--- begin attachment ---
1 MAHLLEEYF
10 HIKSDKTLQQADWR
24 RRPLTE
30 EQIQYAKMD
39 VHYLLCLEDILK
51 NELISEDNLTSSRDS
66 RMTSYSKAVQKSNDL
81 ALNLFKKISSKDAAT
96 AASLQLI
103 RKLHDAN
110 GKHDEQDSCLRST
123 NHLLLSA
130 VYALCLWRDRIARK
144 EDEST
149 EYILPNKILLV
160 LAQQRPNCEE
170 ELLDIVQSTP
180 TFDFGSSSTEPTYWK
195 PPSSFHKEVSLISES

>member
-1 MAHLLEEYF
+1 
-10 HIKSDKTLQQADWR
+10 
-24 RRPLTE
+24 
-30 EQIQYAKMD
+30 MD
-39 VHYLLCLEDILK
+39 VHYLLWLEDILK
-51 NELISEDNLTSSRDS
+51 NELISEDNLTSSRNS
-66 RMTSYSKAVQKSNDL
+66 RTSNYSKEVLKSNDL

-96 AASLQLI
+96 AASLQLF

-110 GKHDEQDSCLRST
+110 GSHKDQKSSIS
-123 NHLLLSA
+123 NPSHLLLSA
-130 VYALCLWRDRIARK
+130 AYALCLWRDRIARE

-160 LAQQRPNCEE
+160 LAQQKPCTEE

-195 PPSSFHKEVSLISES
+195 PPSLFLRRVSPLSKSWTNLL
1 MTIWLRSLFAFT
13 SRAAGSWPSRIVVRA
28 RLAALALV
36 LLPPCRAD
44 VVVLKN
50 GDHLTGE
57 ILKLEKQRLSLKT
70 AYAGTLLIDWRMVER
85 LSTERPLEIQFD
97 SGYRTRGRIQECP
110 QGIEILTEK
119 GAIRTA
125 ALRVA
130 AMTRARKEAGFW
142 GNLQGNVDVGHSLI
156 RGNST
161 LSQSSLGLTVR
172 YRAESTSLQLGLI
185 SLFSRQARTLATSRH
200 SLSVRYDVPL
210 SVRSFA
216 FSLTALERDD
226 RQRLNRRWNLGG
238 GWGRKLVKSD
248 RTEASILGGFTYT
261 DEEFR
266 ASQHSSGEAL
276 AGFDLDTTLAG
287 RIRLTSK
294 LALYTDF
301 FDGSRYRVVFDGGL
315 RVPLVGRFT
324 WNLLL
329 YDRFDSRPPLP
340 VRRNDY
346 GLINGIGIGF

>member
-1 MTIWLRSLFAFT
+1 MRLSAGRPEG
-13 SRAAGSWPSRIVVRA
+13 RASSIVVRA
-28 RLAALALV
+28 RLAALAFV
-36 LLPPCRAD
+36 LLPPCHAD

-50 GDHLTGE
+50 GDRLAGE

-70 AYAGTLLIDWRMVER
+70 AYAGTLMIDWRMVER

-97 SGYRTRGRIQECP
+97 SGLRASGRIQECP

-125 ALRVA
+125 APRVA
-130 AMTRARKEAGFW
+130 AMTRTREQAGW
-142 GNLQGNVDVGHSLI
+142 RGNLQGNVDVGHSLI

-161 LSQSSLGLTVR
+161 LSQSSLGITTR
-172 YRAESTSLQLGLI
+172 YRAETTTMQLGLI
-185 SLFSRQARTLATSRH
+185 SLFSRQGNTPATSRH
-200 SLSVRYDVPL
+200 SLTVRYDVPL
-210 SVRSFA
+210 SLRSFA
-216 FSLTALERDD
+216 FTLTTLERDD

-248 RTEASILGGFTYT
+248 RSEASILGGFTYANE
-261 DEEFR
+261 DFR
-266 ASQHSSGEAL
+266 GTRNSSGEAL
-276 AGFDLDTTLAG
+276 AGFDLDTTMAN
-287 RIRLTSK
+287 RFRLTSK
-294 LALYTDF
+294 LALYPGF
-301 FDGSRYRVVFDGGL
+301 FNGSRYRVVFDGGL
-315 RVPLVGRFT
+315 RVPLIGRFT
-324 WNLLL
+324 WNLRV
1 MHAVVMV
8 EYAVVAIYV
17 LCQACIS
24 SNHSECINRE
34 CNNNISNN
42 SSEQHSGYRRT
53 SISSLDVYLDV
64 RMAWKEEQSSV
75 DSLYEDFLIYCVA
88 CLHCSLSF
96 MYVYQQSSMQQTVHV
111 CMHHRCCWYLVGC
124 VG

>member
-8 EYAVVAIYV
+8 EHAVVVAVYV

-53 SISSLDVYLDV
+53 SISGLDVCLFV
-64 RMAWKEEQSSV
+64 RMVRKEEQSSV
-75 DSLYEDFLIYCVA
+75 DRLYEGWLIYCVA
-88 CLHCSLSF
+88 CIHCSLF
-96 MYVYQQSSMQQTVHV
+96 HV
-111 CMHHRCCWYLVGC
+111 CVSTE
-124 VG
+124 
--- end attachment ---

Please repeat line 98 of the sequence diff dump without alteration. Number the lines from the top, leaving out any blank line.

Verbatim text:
-125 ALRVA